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Getting in, though, is no small feat.
Each school is geared to determined young scholars eager to challenge themselves throughout their academic years. In return for a degree at no tuition cost — and with little or no debt burden — the commitment they require, even after graduation, is steep.
“These are particular kinds of schools that are not for every student,” said Robert Franek, editor -in-chief at The Princeton Review. “For those students that fit into this cohort, it will be such a great coup.”
Feeling up to the task?
Then here are nine Colleges that don’t charge for tuition:
1). Berea College
This small school in Kentucky has a singular mission: to attract underprivileged students committed to working hard. Only those who have financial need are admitted, and every student is awarded a four-year scholarship and a laptop. Tuition costs: $0.
The catch? No slacking off is allowed — classroom attendance is mandatory and every student must work on campus for a set number of hours every week. The scholarships also don’t cover room and board or other expenses, although additional financial aid is available to help with those costs.
2). Deep Springs College
This incredibly small all-male liberal arts college is in California’s remote High Desert. Although obtaining a spot is highly competitive, every student is awarded a scholarship that covers tuition and room and board. Since Deep Springs is a two-year school, many graduates transfer to elite schools after completion.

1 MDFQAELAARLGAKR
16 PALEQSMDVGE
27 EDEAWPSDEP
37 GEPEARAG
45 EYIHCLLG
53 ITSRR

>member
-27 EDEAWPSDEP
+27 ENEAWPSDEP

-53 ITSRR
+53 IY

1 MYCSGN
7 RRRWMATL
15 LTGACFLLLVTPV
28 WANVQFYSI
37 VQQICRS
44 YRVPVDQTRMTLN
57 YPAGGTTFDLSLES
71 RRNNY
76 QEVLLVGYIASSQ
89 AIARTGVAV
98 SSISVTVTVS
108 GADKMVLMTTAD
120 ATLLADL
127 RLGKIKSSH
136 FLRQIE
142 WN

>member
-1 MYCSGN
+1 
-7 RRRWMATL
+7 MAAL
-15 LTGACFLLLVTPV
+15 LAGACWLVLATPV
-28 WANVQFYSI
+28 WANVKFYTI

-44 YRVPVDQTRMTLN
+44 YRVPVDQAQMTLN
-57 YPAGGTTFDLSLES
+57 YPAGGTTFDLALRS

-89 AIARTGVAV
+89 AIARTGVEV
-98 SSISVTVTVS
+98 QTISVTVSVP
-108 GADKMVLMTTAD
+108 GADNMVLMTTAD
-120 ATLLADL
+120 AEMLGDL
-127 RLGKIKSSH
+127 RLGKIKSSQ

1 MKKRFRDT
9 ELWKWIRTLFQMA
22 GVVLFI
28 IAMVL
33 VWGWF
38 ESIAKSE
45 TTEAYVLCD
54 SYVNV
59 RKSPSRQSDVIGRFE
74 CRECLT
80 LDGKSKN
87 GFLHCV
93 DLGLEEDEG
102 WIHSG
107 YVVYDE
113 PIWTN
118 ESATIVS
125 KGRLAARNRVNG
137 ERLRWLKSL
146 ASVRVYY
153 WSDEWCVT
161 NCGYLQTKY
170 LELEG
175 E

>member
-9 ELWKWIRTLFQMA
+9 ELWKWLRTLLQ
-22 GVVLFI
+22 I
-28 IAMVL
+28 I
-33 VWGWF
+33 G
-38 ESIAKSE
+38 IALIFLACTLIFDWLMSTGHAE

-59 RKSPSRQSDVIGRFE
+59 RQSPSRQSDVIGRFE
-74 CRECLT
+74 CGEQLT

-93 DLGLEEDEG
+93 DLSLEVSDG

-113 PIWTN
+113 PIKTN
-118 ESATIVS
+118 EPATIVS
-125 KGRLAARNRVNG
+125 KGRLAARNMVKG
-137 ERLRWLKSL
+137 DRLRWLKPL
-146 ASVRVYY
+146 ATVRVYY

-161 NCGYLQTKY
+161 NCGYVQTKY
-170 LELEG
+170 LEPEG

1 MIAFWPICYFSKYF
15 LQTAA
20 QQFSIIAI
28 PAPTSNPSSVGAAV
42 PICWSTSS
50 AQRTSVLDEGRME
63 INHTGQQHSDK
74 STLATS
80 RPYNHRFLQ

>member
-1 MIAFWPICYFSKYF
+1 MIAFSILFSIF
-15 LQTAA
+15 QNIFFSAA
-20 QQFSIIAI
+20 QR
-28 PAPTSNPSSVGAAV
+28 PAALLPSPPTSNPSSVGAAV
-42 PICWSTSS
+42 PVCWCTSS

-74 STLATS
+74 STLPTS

The catch? The college admits only 22 to 25 men a year, on average, and the school’s academic demands are intense. This is a “very nontraditional college experience, and students must forgo a lot of the comforts of a typical college dorm,” said David Soto, co-author of the Princeton Review book “Colleges That Pay You Back.”
3). College of the Ozarks
Dubbed Hard Work U, this is one of the most difficult Midwestern schools to get in to, with an 8 percent acceptance rate. Students don’t pay a penny for tuition. Scholarships and grants completely cover the cost of tuition at this Christian school in rural Missouri.
The catch? Every student is required to work 15 hours a week plus two 40-hour weeks as part of the school’s work education program. Although there is no tuition, underclassmen must still pick up the tab for room and board and other expenses.